For the last few years, advertisers have had two words burnt into their brain when it comes to marketing and media buying – hyper targeting. Why waste money and resources on media that will not only produce a significant amount of waste, but may miss the mark altogether? The reasoning appeared sound and everyone jumped on board, backing digital to quickly beat out traditional mass media.
As we know, digital (and social) became a huge movement with an immense audience. Marketers could almost hand pick their targets. The ads worked. They just didn’t work as well as everyone thought they would.
The right time and place
Digital advertising is probably still the best option for smaller and midsize companies, however. The fact remains that you can reach the right audience for not a whole lot of money, and that’s extremely appealing. Back that up with some strategic activity on social media plus some solid analytics, and you’re able to see exactly what’s working and what’s not – something that’s a little more difficult to figure out from a billboard.
The only thing more telling than those fancy analytical programs, however, are sales. You just can’t argue with plain old sales. A comprehensive study on ROI was fielded in 2016 which showed that brands that converted to fully digital advertising experienced a downturn in sales. So far, 2017 has also shown a major return to traditional media with spending increases of 25 percent for broadcast TV, 26 percent for cable TV and 18 percent for radio.
Tough to get going on digital alone
The folks at Page Agency, a boutique creative shop in Dallas, believe that one thing that limits hyper targeted digital advertising, when compared to TV or radio ads, is the lack of a community. “There’s sort of a momentum that builds when we build an audience of people through mass media, like TV or radio. It’s not really the same when you only have that one, small thing in common with another consumer, that thing that was picked out by the marketer.”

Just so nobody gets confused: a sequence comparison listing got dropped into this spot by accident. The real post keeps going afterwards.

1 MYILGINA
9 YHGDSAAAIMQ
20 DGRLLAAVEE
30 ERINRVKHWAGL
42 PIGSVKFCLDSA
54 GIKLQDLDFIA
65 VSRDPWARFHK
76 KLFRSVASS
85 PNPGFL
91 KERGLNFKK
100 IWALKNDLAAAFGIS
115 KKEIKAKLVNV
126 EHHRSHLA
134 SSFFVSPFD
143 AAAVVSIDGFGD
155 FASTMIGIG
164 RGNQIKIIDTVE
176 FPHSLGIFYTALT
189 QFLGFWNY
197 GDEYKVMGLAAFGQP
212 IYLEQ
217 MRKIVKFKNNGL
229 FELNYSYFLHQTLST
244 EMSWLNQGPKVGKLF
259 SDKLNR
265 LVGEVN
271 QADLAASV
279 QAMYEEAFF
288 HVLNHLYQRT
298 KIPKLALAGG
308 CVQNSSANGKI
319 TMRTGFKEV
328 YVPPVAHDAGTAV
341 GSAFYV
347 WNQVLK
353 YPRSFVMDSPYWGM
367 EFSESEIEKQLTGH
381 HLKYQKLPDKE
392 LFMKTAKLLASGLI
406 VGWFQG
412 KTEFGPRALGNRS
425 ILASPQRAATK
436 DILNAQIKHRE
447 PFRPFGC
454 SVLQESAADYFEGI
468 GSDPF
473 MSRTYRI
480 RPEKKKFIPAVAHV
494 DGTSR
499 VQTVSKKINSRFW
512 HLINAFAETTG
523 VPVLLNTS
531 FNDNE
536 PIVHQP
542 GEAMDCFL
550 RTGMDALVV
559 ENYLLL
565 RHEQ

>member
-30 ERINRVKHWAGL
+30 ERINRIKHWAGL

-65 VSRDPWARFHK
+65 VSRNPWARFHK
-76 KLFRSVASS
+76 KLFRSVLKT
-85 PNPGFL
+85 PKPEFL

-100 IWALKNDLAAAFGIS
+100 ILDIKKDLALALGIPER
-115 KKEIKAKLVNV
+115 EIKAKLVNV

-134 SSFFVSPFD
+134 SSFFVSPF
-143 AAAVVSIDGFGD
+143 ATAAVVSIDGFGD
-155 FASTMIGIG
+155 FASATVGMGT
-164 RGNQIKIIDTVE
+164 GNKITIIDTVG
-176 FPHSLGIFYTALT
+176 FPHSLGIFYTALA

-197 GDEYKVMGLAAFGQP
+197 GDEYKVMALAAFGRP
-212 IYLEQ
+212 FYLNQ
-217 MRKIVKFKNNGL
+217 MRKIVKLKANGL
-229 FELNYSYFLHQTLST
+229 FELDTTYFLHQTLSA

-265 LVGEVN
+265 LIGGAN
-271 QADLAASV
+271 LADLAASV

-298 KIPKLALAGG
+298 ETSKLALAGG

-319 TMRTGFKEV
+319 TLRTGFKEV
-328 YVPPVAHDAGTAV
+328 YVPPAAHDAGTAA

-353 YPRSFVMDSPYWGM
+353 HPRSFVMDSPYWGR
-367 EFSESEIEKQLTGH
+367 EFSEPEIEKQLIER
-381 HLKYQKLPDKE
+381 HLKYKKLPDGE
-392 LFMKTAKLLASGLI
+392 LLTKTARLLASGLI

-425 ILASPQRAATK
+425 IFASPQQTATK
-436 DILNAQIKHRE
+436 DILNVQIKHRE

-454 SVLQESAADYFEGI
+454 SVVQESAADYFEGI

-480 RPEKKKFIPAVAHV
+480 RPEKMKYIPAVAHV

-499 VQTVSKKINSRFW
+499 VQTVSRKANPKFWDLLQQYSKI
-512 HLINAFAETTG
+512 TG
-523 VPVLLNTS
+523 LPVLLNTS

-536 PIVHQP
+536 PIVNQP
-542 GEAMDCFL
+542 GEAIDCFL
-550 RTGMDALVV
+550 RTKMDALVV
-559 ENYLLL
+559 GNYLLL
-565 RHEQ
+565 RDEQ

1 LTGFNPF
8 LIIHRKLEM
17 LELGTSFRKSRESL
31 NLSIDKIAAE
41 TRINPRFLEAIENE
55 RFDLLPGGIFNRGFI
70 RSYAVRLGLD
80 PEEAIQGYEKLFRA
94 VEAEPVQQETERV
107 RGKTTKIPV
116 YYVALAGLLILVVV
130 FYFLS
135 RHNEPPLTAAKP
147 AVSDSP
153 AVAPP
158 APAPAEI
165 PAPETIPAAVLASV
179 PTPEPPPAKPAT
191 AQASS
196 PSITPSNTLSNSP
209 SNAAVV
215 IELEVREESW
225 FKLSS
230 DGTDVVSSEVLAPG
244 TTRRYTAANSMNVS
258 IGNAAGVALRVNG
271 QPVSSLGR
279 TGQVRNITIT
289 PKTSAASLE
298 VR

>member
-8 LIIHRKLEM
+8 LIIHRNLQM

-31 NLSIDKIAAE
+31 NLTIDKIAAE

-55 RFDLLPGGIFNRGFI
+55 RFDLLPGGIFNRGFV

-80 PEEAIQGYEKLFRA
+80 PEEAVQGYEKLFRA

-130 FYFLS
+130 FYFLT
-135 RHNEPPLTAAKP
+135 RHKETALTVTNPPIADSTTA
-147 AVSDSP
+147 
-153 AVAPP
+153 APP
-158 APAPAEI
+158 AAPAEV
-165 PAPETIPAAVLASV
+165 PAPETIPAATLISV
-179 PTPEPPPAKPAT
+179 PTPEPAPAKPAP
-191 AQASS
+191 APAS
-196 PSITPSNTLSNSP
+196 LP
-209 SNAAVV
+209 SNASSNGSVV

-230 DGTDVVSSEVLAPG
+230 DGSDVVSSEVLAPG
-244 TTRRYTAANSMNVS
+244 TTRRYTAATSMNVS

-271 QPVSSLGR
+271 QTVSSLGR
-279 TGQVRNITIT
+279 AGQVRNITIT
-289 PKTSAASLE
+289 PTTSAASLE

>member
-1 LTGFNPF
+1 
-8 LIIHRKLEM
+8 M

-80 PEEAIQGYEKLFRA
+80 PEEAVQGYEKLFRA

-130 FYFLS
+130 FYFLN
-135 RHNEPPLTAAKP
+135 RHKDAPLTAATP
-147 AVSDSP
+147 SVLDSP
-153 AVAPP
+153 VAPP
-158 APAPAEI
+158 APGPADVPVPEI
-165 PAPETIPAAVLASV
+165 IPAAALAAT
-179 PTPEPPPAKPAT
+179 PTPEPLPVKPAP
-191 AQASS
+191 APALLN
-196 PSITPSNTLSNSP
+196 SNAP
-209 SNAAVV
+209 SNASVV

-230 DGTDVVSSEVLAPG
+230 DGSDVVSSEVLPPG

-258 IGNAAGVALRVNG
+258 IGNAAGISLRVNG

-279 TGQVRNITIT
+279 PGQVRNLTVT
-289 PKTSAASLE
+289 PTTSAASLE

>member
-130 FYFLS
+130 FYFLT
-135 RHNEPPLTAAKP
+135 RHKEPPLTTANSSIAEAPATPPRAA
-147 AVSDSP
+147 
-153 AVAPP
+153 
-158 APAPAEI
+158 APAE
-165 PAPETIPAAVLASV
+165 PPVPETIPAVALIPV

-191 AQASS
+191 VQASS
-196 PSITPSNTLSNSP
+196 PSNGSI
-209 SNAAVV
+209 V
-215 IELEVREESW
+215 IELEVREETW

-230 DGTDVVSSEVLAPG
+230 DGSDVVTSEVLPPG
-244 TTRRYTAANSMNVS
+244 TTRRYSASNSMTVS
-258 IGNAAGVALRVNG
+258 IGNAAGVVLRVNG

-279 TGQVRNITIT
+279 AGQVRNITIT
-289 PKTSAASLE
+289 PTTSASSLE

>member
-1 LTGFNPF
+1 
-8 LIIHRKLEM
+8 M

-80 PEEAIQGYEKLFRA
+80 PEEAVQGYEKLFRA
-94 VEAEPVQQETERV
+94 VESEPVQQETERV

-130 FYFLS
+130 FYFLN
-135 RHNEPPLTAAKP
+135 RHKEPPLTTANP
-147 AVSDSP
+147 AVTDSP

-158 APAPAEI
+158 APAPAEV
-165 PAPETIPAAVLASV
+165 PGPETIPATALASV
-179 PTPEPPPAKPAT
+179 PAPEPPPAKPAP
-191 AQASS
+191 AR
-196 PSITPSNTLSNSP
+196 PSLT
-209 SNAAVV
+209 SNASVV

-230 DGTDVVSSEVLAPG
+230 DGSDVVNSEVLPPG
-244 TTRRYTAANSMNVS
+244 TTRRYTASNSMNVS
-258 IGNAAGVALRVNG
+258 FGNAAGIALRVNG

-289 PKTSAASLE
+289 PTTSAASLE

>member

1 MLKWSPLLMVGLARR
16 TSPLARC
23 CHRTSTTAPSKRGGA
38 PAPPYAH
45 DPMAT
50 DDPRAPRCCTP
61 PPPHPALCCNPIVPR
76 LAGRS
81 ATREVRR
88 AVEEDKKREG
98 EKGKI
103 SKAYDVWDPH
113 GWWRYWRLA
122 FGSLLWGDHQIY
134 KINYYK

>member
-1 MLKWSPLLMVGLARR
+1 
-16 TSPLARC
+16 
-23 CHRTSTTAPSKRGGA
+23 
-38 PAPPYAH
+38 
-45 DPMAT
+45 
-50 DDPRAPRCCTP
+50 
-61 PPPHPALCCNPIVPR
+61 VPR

On top of that, it’s been proven that a well rounded campaign that touches many media will build on itself. The radio ad forces you pay more attention to the TV ad. The TV ad will draw your eyes to an ad online. So on and so on. It’s a phenomenon that you may have noticed in your own life. Once you’ve seen something for the first time, you begin noticing it everywhere.
In the end, it looks like there may not be a new sheriff in town after all. Reach is still large and in charge when it comes to conversions. It turns out that the more people that see your ads, the more sales you make, which means that TV, along with many other traditional mass media, isn’t down for the count just yet.